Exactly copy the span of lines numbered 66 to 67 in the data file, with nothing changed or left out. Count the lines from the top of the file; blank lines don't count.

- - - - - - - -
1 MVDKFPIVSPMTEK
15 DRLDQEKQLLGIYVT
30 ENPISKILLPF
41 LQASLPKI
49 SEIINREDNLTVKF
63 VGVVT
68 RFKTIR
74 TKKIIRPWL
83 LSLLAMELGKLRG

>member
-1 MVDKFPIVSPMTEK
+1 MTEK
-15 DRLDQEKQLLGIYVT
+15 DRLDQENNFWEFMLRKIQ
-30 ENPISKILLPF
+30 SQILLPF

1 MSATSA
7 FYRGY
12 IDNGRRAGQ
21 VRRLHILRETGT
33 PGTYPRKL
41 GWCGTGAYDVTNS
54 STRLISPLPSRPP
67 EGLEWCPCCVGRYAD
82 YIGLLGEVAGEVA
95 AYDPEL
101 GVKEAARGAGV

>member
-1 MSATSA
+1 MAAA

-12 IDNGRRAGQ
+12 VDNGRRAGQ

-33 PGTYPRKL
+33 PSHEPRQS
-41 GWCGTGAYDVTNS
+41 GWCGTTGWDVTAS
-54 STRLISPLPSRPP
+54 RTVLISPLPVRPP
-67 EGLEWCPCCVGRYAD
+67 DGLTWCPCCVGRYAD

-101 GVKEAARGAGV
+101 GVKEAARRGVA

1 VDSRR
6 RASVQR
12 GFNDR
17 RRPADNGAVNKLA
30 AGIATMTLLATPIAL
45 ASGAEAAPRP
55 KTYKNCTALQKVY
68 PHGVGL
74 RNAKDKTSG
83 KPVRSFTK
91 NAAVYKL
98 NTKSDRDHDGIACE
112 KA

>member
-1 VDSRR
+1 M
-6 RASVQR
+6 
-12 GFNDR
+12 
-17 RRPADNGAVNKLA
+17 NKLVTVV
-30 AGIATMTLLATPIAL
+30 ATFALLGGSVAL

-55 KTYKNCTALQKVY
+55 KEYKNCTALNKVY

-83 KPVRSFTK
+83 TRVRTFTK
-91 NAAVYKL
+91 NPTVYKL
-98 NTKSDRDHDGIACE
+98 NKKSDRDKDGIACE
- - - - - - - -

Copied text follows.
+30 ATFALLGGSVAL

-55 KTYKNCTALQKVY